Q: I‘m looking to raise funds for my startup. I needed the additional funding for liquidity as cash flows have been very tight lately. I was able to talk to some angel investors, but they’re asking for 40% of the business. I’m not sure if the offer is reasonable, but I need some guidance in my decision-making. What are the factors I need to consider in selling my shares to outsiders? – John Christopher, by email
A: If your intention is to raise cash to boost your working capital, you may choose to borrow money from relatives and friends who can help you finance on a short-term basis. But if your plan is something that will require long-term resources—such as hiring more people, setting up new offices, and investing in high-end computers—then you may have to raise funds by selling equity rather than borrowing.
Risks and benefits
Raising capital by selling shares allows you to match your long-term financing needs by sharing the risks with other investors, without draining your cash flows regularly from paying interest and debt obligations.
But having outside investors as shareholders in your company also means that you will have a partner in the business who may not necessarily understand your operations or your industry. You may need to get approval from your shareholders for all your major decisions, which may affect the future of your company.
But having partners can be helpful too, as they can be your sounding board when you want an idea to be evaluated. They can also help promote your business and refer valuable clients to you. You can tap into their networks and leverage on their contacts to negotiate for better deals. Getting business partners as your financial investors must not only be about money but also about strategy, considering the overall business synergy that they can provide you.
Giving up ownership
If you are ready to get investors, the first thing you need to decide on is the percentage of ownership in your company you are willing to sell. The larger the ownership you give up, the less control you will have in your company.
Ideally, the maximum ownership you can sell to outside investors is 33%, because the remaining 67% will still enable you to have absolute control. When you have absolute control, you can still do anything in the business, including selling some assets and investing in a new venture, for example, without necessarily getting approval from your investors.
How much to sell
The next question is: how much do you want to sell your shares to outside investors? The amount of money you need to raise from investors is relative to the amount of shares you are willing to sell and the valuation of your company. The higher the valuation, the less amount of ownership you may have to give up. If your valuation is low, you may have to sell a bigger stake in your company in order to raise the same amount of money you need.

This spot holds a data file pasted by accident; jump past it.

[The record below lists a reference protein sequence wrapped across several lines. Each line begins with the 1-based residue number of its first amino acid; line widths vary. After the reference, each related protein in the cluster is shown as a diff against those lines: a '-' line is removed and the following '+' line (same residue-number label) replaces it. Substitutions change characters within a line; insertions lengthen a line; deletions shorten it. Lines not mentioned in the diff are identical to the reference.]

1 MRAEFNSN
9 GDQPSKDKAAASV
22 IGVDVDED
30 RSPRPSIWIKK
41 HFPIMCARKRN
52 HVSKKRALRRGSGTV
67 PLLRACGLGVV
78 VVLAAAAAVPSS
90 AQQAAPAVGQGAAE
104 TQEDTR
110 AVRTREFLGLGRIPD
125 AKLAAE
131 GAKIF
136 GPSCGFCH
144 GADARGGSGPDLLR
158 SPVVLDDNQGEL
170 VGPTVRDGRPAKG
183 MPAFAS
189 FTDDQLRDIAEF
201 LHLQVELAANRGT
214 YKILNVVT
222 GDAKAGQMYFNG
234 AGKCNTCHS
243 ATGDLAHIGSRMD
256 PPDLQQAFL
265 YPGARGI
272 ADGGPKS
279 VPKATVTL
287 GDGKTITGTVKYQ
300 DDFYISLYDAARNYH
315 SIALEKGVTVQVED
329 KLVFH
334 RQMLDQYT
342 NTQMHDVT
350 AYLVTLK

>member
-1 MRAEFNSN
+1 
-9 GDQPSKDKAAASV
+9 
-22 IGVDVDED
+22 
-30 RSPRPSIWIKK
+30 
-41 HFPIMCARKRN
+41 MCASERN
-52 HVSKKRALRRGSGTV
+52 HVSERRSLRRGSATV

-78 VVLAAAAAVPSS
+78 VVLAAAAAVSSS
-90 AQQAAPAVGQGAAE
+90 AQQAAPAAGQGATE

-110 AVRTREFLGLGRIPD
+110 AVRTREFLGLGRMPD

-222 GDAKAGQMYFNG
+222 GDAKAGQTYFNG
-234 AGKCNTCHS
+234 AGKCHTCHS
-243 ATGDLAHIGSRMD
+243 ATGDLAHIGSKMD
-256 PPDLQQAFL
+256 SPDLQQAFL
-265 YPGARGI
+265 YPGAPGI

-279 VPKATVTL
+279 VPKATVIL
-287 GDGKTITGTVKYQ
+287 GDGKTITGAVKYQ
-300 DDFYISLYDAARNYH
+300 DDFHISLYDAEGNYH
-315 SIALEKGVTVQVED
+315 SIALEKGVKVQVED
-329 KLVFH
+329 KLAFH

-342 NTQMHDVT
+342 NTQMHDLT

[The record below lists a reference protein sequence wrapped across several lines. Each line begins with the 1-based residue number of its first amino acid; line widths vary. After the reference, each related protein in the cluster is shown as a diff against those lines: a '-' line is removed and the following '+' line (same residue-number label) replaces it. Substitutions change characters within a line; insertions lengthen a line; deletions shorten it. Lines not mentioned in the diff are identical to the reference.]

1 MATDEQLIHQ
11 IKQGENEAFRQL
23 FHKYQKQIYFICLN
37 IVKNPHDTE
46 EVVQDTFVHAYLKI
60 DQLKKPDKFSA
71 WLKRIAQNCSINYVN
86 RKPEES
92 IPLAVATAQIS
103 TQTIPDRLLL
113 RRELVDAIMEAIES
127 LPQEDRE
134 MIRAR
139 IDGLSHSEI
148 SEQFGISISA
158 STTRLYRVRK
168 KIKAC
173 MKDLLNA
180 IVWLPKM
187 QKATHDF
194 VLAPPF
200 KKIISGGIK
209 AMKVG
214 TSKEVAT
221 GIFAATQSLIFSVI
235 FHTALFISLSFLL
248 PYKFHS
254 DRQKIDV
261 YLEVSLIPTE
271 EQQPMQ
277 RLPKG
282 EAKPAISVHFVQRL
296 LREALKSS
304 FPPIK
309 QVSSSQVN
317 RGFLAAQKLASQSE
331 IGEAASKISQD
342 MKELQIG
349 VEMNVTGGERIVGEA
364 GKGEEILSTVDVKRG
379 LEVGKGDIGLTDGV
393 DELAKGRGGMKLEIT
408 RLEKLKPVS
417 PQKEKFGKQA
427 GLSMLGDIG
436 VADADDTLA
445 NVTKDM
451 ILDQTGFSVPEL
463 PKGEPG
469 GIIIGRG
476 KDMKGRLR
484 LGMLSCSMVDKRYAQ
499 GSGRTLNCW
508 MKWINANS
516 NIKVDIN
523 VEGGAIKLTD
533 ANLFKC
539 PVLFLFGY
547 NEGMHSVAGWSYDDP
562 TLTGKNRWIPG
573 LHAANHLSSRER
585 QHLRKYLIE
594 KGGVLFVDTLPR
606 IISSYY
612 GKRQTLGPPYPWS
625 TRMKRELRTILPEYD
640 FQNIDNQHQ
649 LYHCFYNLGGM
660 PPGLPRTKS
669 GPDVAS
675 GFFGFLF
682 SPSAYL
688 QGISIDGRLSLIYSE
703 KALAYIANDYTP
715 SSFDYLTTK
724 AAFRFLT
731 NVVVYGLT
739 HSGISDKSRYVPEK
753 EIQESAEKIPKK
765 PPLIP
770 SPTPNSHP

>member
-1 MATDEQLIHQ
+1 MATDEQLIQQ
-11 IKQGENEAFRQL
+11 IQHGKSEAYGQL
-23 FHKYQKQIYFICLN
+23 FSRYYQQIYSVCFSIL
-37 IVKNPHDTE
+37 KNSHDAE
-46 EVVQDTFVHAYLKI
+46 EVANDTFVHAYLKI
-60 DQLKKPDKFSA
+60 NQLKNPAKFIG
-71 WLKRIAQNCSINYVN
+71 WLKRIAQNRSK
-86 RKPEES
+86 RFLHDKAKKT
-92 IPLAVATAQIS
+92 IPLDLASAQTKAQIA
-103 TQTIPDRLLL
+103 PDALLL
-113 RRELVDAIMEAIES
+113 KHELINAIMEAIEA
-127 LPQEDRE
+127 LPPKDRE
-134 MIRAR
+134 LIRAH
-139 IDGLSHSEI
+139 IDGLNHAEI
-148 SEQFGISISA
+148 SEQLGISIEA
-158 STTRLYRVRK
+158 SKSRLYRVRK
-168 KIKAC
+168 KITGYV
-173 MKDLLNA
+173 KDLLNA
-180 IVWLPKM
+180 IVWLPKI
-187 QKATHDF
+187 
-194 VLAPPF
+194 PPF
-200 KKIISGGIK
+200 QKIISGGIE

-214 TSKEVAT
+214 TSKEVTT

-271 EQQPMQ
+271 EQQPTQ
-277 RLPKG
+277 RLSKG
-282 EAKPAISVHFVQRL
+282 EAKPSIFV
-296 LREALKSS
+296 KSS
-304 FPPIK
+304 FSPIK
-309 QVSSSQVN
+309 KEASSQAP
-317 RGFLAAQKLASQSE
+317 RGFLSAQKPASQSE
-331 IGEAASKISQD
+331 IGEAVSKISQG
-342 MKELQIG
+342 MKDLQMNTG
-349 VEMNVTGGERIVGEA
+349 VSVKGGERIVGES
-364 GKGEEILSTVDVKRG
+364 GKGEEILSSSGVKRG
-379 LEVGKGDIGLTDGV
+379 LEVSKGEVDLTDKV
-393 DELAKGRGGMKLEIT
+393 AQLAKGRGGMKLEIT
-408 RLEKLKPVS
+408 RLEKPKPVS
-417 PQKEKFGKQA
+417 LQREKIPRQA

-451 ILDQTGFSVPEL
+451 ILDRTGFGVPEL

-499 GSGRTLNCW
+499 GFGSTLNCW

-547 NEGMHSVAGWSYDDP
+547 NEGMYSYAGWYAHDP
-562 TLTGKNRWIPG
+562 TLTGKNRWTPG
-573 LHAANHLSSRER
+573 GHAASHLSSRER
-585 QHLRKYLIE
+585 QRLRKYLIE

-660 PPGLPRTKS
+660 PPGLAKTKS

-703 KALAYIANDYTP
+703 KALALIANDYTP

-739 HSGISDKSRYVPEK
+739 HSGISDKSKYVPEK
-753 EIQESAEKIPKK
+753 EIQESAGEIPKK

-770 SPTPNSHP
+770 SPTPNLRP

Valuing your company
For some people, valuation is simply the net worth of the company, which is computed by adding all the assets of the company at book value minus all liabilities. But, if you follow this, you may not be able to raise the money you need because your valuation will definitely be low.
The other way is to value your company based on its ability to generate cash flows in the future. Normally, you will need its historical earnings data for the past many years in order to project your future cash flows. The higher your future cash flows, the higher your valuation. But this may be difficult for you because your company is just a startup with less than one year of operations. It will be difficult for you to convince your investors that you have a solid track record of earnings to make your forecast highly reliable.
So, how do you support this? Remember that the most important asset in your company is not your office or your expensive laptop or anything that you can find in your balance sheet; it is your people and yourself.
When you value your company, you need to sell your ability to manage the business, your experience, your knowledge, your managerial skills, and your passion to succeed. You need to convince your investors that you and your team can bring the business to higher levels given the opportunity to expand. How you convince your investors with your ability to lead the business will support the credibility of your financial forecasts.
Accepting an offer
Before you accept any investment offers from the outside, it is important that you already have an idea of the worth of your company. It may not be accurate, but this will definitely help you in the negotiation. The final offer can turn out to be higher than what you have estimated, which could mean that they like you so much that they are willing to pay a premium. Or, it can be lower, which could mean that they may only need your business for their own convenience. Either way, having an idea of how much your business is worth can help you in decision-making.
Henry Ong, CMC, is president of Business Sense Financial Advisors. You can follow him at @henryong888 or email hong[at]businesssense.com.ph
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